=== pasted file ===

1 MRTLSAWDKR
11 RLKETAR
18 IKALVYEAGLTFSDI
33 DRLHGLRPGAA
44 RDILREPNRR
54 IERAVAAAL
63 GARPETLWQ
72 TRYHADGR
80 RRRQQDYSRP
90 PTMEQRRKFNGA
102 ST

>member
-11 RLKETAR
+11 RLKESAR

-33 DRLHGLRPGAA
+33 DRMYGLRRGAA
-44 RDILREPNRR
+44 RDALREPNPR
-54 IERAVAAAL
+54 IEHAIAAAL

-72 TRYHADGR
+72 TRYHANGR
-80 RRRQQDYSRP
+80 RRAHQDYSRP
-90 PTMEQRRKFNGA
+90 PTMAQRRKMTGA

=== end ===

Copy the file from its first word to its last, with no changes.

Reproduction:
1 MRTLSAWDKR
11 RLKETAR
18 IKALVYEAGLTFSDI
33 DRLHGLRPGAA
44 RDILREPNRR
54 IERAVAAAL
63 GARPETLWQ
72 TRYHADGR
80 RRRQQDYSRP
90 PTMEQRRKFNGA
102 ST

>member
-11 RLKETAR
+11 RLKESAR

-33 DRLHGLRPGAA
+33 DRMYGLRRGAA
-44 RDILREPNRR
+44 RDALREPNPR
-54 IERAVAAAL
+54 IEHAIAAAL

-72 TRYHADGR
+72 TRYHANGR
-80 RRRQQDYSRP
+80 RRAHQDYSRP
-90 PTMEQRRKFNGA
+90 PTMAQRRKMTGA